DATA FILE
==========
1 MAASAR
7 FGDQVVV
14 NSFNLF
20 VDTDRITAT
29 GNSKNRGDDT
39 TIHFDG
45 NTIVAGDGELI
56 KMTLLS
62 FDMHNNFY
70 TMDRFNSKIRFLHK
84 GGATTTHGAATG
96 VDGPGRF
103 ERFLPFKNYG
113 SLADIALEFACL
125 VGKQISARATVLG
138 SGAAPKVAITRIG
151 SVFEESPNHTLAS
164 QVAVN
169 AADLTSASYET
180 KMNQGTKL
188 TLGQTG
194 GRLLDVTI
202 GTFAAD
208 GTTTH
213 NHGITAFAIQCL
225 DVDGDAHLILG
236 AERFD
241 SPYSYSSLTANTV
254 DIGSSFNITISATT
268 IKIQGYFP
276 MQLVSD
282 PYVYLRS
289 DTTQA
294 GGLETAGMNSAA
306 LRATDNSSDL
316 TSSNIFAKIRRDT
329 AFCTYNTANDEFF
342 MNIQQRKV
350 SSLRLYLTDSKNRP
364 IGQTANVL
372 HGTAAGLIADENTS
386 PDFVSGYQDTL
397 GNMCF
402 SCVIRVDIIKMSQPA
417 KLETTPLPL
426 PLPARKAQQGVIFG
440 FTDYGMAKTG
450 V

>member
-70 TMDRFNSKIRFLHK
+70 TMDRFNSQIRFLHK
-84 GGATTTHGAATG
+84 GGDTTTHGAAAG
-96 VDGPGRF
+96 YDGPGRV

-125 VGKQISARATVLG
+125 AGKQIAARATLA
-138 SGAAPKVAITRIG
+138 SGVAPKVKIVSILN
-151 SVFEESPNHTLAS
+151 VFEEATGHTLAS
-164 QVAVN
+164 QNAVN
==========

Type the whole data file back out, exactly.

1 MAASAR
7 FGDQVVV
14 NSFNLF
20 VDTDRITAT
29 GNSKNRGDDT
39 TIHFDG
45 NTIVAGDGELI
56 KMTLLS
62 FDMHNNFY
70 TMDRFNSKIRFLHK
84 GGATTTHGAATG
96 VDGPGRF
103 ERFLPFKNYG
113 SLADIALEFACL
125 VGKQISARATVLG
138 SGAAPKVAITRIG
151 SVFEESPNHTLAS
164 QVAVN
169 AADLTSASYET
180 KMNQGTKL
188 TLGQTG
194 GRLLDVTI
202 GTFAAD
208 GTTTH
213 NHGITAFAIQCL
225 DVDGDAHLILG
236 AERFD
241 SPYSYSSLTANTV
254 DIGSSFNITISATT
268 IKIQGYFP
276 MQLVSD
282 PYVYLRS
289 DTTQA
294 GGLETAGMNSAA
306 LRATDNSSDL
316 TSSNIFAKIRRDT
329 AFCTYNTANDEFF
342 MNIQQRKV
350 SSLRLYLTDSKNRP
364 IGQTANVL
372 HGTAAGLIADENTS
386 PDFVSGYQDTL
397 GNMCF
402 SCVIRVDIIKMSQPA
417 KLETTPLPL
426 PLPARKAQQGVIFG
440 FTDYGMAKTG
450 V

>member
-70 TMDRFNSKIRFLHK
+70 TMDRFNSQIRFLHK
-84 GGATTTHGAATG
+84 GGDTTTHGAAAG
-96 VDGPGRF
+96 YDGPGRV

-125 VGKQISARATVLG
+125 AGKQIAARATLA
-138 SGAAPKVAITRIG
+138 SGVAPKVKIVSILN
-151 SVFEESPNHTLAS
+151 VFEEATGHTLAS
-164 QVAVN
+164 QNAVN